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Make Sure Your Car's Ready For Winter!

October 14th, 2016

You know that winter and bad weather are coming. Is your car ready? Here’s a quick checklist of things to get up to speed on:

Motor oil: Motor oil has a tendency to thicken in cold weather, making it harder to circulate to upper engine parts at startup. If you haven’t ever used synthetic oil Driving in the Winterbefore, this might be a good time to start. The flow properties of synthetic oil are a lot more consistent, meaning it doesn’t thicken in sub-freezing temperatures or thin out when it’s hot outside.

Wipers: Even the best windshield wipers only last about a year. If your wipers are showing cracks or chips or losing strips of rubber, go ahead and replace them. Don’t forget to refill your washer fluid reservoir…you’ ...[more]

  Posted in: Auto Repair 101

What's Leaking From My Car?

July 14th, 2016
You go out to your car, start it up, pull out of your parking space and see a puddle of...something...where you were parked a moment ago. This is never a good feeling. What could it be? 
 
Fortunately, some automotive fluids are dyed different colors to make this a little easier to narrow down. 
 
Does it appear to be water? Were you recently running your A/C? Chances are that's just condensation from the A/C system, which drips out through a rubber tube and is perfectly normal. No worries there. 
 
For years, antifreeze was dyed a bright green to make it easy to identify. Today, other antifreeze formulations can be colored pink or orange, but it's still not hard to figure out -- antifreeze has a swe ...[more]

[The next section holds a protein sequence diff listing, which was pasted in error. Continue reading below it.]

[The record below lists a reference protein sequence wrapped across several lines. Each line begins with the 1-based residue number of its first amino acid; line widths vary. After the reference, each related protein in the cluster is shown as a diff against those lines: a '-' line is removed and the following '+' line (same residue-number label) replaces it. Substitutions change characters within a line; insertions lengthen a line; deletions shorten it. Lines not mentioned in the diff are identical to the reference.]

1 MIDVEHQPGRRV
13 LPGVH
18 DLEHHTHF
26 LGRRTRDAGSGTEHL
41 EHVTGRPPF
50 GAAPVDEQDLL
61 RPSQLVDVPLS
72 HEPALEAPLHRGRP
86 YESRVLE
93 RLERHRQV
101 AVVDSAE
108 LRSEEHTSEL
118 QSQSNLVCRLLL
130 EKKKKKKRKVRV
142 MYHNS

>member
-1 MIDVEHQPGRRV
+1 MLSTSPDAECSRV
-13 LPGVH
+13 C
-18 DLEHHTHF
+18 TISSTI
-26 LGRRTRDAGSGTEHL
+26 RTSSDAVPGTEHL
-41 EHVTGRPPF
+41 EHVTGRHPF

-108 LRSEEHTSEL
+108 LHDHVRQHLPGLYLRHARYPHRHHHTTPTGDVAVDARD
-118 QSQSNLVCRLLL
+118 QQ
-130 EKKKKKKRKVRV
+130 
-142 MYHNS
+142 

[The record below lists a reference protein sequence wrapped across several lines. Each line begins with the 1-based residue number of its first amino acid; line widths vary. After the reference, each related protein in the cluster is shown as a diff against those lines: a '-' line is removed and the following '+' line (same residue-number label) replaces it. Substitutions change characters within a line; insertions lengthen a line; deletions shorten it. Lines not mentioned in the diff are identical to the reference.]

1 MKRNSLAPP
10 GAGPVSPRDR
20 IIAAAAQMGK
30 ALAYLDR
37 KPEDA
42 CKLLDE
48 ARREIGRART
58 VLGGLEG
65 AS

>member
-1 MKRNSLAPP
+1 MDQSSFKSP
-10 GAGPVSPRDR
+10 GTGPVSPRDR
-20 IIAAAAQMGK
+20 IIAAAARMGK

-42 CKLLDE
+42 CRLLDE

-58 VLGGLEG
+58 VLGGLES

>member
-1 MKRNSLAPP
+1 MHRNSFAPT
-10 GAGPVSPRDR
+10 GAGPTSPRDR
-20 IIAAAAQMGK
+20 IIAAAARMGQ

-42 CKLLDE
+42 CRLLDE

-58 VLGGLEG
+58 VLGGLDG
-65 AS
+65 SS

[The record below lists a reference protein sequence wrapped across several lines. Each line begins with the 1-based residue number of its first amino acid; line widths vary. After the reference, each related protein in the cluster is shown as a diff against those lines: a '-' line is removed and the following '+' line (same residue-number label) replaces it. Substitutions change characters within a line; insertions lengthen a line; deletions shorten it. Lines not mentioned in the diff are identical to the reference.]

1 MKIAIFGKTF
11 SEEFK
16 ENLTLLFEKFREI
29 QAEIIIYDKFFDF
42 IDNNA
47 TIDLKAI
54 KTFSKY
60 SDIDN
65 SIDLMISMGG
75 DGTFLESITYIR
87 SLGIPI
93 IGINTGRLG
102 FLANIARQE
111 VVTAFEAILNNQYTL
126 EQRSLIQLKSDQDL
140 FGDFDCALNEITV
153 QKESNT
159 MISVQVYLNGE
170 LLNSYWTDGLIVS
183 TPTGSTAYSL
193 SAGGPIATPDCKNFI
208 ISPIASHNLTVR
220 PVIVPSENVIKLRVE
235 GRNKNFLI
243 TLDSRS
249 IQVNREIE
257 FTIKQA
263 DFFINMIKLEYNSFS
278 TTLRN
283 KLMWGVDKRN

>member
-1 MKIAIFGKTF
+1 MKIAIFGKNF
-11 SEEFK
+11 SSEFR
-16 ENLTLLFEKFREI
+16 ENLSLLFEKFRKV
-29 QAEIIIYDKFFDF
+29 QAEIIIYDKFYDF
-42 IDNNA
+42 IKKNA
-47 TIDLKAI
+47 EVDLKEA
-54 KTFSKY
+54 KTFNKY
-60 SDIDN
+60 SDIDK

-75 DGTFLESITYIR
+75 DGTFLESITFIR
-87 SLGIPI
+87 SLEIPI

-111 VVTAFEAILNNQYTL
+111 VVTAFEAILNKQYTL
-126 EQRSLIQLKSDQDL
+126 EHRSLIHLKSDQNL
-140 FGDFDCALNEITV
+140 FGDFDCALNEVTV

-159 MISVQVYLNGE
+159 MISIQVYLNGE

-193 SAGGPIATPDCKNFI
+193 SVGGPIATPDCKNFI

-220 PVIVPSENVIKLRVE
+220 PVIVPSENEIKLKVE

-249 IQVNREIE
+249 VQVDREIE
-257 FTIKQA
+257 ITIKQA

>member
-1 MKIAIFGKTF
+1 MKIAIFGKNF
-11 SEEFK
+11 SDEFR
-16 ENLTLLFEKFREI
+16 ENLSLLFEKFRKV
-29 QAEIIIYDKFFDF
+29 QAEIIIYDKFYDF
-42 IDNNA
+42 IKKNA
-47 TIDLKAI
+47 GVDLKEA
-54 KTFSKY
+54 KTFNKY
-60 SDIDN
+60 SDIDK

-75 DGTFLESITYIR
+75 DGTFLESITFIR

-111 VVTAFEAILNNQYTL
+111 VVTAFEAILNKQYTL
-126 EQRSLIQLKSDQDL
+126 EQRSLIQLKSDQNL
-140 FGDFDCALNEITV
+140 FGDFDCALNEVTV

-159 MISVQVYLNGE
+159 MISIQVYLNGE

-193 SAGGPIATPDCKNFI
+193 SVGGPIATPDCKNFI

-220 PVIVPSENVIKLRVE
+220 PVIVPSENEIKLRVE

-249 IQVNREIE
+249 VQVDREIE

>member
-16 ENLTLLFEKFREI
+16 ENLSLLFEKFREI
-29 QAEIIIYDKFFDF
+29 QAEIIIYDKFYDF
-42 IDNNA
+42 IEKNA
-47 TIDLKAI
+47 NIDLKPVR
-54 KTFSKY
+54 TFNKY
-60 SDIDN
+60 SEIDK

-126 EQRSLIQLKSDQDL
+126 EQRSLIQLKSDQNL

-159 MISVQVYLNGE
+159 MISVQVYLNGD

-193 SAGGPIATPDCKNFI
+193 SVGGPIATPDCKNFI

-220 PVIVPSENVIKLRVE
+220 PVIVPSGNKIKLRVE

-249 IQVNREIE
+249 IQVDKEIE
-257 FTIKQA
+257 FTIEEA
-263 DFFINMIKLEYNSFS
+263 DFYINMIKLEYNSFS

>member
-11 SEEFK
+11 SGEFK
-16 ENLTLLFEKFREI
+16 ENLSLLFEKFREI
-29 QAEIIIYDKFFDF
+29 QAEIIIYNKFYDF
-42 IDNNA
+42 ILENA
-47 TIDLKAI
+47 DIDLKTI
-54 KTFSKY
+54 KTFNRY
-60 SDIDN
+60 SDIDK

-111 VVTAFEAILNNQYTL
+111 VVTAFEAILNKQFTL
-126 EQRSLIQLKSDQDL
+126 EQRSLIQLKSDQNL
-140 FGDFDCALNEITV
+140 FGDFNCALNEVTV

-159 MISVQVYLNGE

Posted in: Auto Repair 101

Cars That Last 250,000 Miles or More

April 14th, 2016

If you’re old enough, you probably remember the cars from the late 70s and early 80s that weren’t good for much more than 120,000 miles before they started to develop real problems and were junkyard bound. Today, thanks to improvements in design, metallurgy, manufacturing techniques and machining, those days are over and it’s not at all unusual to see vehicles with well over 200,000 miles on the odometer and still running strong.

Here’s a quick rundown of some vehicles to consider which have a track record of being good for 250k miles or more:

  • Toyota Corolla: Probably not a surprise to fans of Toyotas, the simple, no-frills Corolla hasn’t changed much since the early 00s…but Toyota’s approach to the tried-and-true Corolla ...[more]
  Posted in: Auto Repair 101

Questions You Shouldn’t Be Afraid to Ask Your Auto Repair Tech

March 17th, 2016

Often, drivers are mystified by how their cars actually work. It’s to be expected. Even an older car is a complex machine with many sub-assemblies that all work together to move it down the road.Car questions? Ask them!

As a result, drivers tend to be a little intimidated by auto repair and often tend to not inform themselves by asking the necessary questions of a tech or a garage. Too often, that ends up being a big mistake. Here are some examples of the kinds of things you really should know before any auto repair work starts:

  • Does your shop work on any kind of vehicle? Of course, most shops can service a product from GM, Ford, Chrysler, Nissan, Toyota and the other leading makes. Some makes, however, require a lot more training and experience, o ...[more]
  Posted in: Auto Repair 101

Daylight Saving Ends - Check Your Vehicle Lights

February 29th, 2016
Prepare for the end of Daylight Saving Time with proper maintenance of vehicle lighting to ensure safety. After November 2nd, clocks “fall back” which causes most drivers’ commutes to be in darker lighting, being that dusk will occur during peak hours of evening traffic hours. As winter quickly approaches, vehicle lighting should be inspected to ensure optimum visibility for drivers in dim or inclement conditions that command top quality operations of both lighting and windshield wipers.
 
External vehicle lighting serves as an imperative part of enabling vehicle operation and safety during winter months, especially after Daylight Saving Time has passed. Potential for accidents increases drastically as obstacles and obstructions are more difficult to ...[more]